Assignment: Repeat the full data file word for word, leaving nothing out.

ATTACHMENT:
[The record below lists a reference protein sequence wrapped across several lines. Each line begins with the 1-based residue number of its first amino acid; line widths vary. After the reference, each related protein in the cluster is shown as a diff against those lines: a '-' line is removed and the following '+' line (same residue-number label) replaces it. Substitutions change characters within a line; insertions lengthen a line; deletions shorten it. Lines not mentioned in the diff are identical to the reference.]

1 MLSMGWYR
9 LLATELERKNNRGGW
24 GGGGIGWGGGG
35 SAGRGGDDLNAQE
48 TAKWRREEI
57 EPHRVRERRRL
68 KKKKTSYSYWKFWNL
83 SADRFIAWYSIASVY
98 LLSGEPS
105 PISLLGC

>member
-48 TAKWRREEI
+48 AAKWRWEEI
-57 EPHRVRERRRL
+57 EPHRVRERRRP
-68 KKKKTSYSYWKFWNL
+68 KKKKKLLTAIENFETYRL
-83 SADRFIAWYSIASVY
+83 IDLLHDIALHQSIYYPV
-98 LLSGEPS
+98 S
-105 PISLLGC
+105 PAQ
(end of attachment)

[The record below lists a reference protein sequence wrapped across several lines. Each line begins with the 1-based residue number of its first amino acid; line widths vary. After the reference, each related protein in the cluster is shown as a diff against those lines: a '-' line is removed and the following '+' line (same residue-number label) replaces it. Substitutions change characters within a line; insertions lengthen a line; deletions shorten it. Lines not mentioned in the diff are identical to the reference.]

1 MLSMGWYR
9 LLATELERKNNRGGW
24 GGGGIGWGGGG
35 SAGRGGDDLNAQE
48 TAKWRREEI
57 EPHRVRERRRL
68 KKKKTSYSYWKFWNL
83 SADRFIAWYSIASVY
98 LLSGEPS
105 PISLLGC

>member
-48 TAKWRREEI
+48 AAKWRWEEI
-57 EPHRVRERRRL
+57 EPHRVRERRRP
-68 KKKKTSYSYWKFWNL
+68 KKKKKLLTAIENFETYRL
-83 SADRFIAWYSIASVY
+83 IDLLHDIALHQSIYYPV
-98 LLSGEPS
+98 S
-105 PISLLGC
+105 PAQ